NURSE

O holy Friar, O, tell me, holy Friar,

Where is my lady’s lord? Where’s Romeo?

 

NURSE

Oh my good man, oh, tell me, you holy man, where’s Juliet’s husband? Where’s Romeo?

 

 
FRIAR LAWRENCE

There on the ground, with his own tears made drunk.

 

FRIAR LAWRENCE

He’s lying there on the ground, and has completely lost his senses what with crying so much.

 
NURSE

Oh, he is even in my mistress’ case,

Just in her case. O woeful sympathy,

Piteous predicament! Even so lies she,

Blubbering and weeping, weeping and blubbering.

Stand up, stand up. Stand, an you be a man.

For Juliet’s sake, for her sake, rise and stand.

Why should you fall into so deep an O?

 

NURSE

Oh, he’s behaving just like Juliet, exactly like her. It’s like they’re communicating their pain to each other, God, what a terrible problem this is! She’s lying on the ground just like him, blubbering and weeping, weeping and blubbering. God, stand up, stand up. Get a grip on yourself if you’re a real man! For Juliet’s sake, for her sake, get up and stand on your feet! Why are you so hysterical?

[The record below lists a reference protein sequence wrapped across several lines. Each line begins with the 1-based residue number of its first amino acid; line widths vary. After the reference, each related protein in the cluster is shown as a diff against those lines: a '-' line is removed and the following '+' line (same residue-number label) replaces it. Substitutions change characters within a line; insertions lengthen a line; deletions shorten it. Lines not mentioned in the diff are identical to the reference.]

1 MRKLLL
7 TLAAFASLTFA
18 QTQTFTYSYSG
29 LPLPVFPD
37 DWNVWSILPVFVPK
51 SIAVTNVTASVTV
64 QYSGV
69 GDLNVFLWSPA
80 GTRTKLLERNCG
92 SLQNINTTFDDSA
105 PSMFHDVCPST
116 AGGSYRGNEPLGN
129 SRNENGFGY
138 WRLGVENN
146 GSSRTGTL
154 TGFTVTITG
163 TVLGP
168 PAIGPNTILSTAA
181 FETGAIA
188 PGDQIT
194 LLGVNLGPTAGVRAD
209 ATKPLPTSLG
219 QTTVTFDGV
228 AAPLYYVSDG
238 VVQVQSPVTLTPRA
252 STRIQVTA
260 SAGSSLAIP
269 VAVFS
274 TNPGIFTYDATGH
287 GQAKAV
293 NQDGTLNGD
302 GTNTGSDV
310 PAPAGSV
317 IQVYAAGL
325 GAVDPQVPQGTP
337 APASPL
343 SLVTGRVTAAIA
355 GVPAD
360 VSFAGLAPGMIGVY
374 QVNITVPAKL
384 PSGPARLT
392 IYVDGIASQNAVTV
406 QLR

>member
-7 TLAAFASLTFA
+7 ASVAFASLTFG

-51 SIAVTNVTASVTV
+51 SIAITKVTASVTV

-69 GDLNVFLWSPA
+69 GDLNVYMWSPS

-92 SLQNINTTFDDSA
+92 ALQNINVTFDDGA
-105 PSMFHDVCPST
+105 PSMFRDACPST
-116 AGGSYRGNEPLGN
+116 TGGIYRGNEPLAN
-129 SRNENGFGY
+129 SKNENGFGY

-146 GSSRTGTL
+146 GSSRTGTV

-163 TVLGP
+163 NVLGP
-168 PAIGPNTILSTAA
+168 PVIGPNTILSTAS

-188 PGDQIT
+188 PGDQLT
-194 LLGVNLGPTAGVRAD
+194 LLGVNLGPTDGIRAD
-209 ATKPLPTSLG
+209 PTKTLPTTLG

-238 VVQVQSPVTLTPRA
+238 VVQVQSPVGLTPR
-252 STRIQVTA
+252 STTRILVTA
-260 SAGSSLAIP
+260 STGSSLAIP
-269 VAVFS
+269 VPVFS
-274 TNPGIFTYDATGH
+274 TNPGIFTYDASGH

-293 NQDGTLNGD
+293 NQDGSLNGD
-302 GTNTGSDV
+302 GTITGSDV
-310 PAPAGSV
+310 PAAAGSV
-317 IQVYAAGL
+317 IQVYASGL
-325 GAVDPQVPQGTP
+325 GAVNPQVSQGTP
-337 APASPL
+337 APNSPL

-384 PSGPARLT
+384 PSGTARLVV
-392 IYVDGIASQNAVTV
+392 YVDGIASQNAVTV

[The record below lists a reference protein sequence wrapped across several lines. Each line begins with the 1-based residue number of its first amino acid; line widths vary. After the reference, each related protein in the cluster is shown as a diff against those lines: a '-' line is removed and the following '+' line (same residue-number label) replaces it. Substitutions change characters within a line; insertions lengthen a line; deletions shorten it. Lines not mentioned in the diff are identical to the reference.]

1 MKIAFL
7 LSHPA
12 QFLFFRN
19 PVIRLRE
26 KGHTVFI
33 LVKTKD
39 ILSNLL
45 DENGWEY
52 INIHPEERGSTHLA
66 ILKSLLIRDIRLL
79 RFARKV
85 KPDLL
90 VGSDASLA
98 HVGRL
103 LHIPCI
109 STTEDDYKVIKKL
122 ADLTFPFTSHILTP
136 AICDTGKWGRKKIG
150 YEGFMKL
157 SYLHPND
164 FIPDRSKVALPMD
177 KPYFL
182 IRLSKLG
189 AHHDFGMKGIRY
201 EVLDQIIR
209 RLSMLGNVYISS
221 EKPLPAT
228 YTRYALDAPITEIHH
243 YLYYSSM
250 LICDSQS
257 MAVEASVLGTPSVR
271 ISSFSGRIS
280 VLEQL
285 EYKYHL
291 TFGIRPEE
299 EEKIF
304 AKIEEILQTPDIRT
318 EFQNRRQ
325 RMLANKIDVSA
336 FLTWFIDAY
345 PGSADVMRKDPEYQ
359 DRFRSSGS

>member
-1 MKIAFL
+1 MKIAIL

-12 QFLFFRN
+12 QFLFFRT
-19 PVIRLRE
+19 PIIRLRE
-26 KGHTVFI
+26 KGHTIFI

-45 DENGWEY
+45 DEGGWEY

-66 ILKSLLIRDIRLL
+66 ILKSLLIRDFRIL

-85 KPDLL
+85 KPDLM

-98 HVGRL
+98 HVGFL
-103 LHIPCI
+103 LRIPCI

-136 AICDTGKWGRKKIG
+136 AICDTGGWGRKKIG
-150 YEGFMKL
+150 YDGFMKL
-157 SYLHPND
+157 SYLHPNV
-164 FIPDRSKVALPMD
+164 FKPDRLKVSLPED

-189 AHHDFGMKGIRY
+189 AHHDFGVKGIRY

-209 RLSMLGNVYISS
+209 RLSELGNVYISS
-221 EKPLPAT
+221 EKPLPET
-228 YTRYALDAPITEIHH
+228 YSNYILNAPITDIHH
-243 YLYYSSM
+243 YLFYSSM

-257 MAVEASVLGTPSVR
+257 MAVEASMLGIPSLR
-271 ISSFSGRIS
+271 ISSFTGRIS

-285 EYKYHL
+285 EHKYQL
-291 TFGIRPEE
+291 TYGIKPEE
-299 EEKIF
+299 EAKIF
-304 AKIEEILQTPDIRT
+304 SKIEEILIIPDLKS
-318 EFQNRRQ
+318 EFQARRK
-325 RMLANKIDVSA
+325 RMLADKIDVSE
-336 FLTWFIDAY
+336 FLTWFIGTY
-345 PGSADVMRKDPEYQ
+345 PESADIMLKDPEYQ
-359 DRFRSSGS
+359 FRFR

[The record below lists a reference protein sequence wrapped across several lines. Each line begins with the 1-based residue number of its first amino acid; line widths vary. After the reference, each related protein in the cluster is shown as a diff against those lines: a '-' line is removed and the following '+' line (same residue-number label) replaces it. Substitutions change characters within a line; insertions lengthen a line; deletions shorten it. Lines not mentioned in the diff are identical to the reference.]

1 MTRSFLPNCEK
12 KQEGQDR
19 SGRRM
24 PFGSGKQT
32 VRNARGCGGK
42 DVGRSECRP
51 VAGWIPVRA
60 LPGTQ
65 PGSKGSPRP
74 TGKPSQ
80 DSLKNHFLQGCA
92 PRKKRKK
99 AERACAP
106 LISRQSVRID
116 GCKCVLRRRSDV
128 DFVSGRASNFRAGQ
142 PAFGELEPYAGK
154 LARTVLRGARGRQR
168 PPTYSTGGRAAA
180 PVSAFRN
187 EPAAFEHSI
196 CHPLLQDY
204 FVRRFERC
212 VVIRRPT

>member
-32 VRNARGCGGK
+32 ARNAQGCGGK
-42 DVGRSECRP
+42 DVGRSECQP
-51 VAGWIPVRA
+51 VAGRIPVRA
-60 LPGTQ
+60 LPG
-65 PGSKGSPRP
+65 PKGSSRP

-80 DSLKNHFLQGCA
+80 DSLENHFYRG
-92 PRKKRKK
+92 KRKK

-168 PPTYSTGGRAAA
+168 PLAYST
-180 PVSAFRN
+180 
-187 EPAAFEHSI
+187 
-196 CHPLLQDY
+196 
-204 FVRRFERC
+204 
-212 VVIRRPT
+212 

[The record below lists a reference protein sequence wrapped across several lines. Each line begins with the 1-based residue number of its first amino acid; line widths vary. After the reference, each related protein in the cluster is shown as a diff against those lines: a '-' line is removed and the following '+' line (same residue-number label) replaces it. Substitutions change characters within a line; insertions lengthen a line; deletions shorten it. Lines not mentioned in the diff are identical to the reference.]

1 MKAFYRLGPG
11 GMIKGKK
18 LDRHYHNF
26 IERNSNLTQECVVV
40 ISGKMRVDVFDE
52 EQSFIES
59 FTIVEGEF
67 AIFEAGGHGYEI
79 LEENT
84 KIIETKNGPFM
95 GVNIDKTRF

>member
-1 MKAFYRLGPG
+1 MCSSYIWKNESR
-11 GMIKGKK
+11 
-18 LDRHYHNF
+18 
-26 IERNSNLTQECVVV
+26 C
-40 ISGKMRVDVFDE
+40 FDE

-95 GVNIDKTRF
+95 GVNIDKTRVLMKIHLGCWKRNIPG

ROMEO

Nanny!

ROMEO

Nanny!

 
NURSE

Ah sir, ah sir. Death’s the end of all.

 

NURSE

Oh, my man, oh, my man. Death brings an end to us all.

 

 
ROMEO

Spakest thou of Juliet? How is it with her?

Doth she not think me an old murderer,

Now I have stained the childhood of our joy

With blood removed but little from her own?

Where is she? And how doth she? And what says

My concealed lady to our canceled love?

 

ROMEO

Were you speaking about Juliet? How is she? Is she accusing me of murder, now that I have ruined the beginning of our marriage by killing her cousin? Where is she? And how is she? What is she saying about our ruined love-affair?

 

 
NURSE

Oh, she says nothing, sir, but weeps and weeps,

And now falls on her bed, and then starts up,

And “Tybalt” calls, and then on Romeo cries,

And then down falls again.

 

NURSE

Oh, she doesn’t say anything; the only thing she does is weep and weep. One moment she falls on her bed, then she gets up and cries out ‘Tybalt!’ and then she cries about you, and then she falls down again.

 

 
ROMEO

As if that name,

Shot from the deadly level of a gun,